I am researching the weapons and systems that exist in the present day to better understand and extrapolate the jargon that my characters will be using.

I have found many interesting pieces of information related to my story in patent applications however most patents do not detail their inventions sufficiently as industrial blue prints would (probably to make their invention difficult for others to create as well as increase scope of legal claims in their IP portfolios so they can threaten litigation).

What is a good resource for writers looking to review industrial schematics or blue prints?

Specific Context: weapon schematics or aerospace blueprints... the genre I am working within is science fiction so I need a couple detailed weapons and also some airplanes or tanks I'm thinking to get enough detail into this stuff I'm working on.

  • I am hoping someone can do better than my current source/solution which is to search patent applications. For example here is a famous patent with some schematics, but it is ancient and as patents have become less about protecting an invention and have instead become litigation fuel for large firms they seem to be more cryptic and exacting than the old famous ones. Commented Nov 30, 2017 at 15:00
  • Curious, why would you need to go to that level of detail? most readers will have glazed eyes by time you break it down that far in your story. Explaining the theory at a high level is great and allows readers of all levels to understand the systems without breaking it down into a technical report.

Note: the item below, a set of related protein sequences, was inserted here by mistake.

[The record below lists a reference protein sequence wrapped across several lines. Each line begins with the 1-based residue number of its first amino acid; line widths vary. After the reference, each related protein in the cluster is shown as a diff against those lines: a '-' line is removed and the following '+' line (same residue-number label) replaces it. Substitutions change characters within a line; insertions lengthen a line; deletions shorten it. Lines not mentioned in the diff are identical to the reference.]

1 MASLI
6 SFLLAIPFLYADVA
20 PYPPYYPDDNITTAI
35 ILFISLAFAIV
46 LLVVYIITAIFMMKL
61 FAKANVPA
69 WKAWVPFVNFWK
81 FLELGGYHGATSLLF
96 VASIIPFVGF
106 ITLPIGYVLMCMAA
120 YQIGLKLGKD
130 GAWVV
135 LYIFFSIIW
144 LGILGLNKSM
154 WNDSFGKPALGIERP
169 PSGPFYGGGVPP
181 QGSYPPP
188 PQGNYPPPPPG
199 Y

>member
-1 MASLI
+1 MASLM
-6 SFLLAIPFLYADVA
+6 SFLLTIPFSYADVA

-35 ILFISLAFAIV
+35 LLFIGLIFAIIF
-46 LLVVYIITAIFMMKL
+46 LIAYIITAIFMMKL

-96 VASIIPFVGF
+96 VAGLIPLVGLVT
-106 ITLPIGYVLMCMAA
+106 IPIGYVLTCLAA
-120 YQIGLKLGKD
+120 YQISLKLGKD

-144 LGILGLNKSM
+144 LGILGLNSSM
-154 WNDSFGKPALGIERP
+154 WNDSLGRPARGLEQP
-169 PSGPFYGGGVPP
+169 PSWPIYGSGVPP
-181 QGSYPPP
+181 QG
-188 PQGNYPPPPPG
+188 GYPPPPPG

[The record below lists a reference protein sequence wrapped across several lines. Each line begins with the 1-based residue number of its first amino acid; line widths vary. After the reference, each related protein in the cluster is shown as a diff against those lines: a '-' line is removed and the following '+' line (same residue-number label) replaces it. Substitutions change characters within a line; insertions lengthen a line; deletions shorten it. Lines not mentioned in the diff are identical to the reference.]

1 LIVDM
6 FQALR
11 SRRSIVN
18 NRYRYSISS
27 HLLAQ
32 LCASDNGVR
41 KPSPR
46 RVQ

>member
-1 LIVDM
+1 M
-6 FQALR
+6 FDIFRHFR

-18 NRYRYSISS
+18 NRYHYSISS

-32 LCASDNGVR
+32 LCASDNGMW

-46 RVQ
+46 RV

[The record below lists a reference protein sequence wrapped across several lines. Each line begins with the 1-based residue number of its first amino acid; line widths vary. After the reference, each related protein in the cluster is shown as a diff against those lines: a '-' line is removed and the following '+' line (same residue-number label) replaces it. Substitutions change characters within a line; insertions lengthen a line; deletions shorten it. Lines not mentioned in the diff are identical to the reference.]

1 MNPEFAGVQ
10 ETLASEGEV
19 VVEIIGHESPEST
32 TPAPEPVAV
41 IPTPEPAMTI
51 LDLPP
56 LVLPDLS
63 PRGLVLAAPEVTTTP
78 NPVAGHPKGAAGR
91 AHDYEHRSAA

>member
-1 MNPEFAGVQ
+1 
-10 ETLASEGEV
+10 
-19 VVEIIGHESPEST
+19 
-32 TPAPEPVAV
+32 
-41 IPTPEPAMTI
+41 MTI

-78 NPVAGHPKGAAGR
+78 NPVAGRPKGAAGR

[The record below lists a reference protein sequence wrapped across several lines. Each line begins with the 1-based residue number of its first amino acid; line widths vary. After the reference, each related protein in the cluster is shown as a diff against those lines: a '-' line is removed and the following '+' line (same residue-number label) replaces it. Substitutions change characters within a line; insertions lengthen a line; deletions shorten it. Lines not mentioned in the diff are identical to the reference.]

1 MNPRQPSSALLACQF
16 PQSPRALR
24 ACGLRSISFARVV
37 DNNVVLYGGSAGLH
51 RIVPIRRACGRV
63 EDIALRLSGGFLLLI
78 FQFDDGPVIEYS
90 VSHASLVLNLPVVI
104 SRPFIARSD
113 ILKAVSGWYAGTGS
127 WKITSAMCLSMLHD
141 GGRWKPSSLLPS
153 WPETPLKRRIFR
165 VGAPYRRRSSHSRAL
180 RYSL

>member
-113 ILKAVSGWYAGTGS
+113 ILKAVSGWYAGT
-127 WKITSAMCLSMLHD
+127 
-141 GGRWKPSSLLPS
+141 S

– ggiaquin16
    Commented Nov 30, 2017 at 15:28
  • Also it depends on what kind of technology, and how recent of a technology the weapons are. Many devices currently used by the military will be hard to find if at all. Their schematics are protected to prevent enemies from being able to reverse engineer/create our weapons. So if you are looking for a full technical readout of the latest and greatest fighter jet, you will probably need to wait until they are out of commission to view it.
    – ggiaquin16
    Commented Nov 30, 2017 at 16:23
  • Great commentary... I’m probably getting carried away except from illustrations. Maybe Wikileaks crap has something on the new stuff... I’ve never actually looked into it. Commented Dec 3, 2017 at 16:29

1 Answer 1


Are you writing a hard science work? What I mean is, how in-depth do you plan on getting with the details?

If the answer is "not very" you can learn a lot by just reading the wikipedia article for whatever weapon/vehicle you need. Maybe watch a few youtube videos on the subject. For instance, for 19th and 20th century firearms, Forgotten Weapons is fantastic. When he's showing a gun, he always goes into the history of it, and often even disassembles it and explains how it works.

If the answer is "Very" you probably need a degree in the subject. If you try to be too realistic, your audience will hold you to that. Meaning if you're not an expert yourself, one in your audience will certainly find fault somewhere.

  • Makes sense. I don’t need much more than that, but it would be nice to identify an accurate and modern source of industrial schematics better than I currently have identified. Mainly I’m using them for drawing purposes... I want to illustrate a couple scenes and potentially transition the work to a graphic novel. Commented Dec 3, 2017 at 15:58

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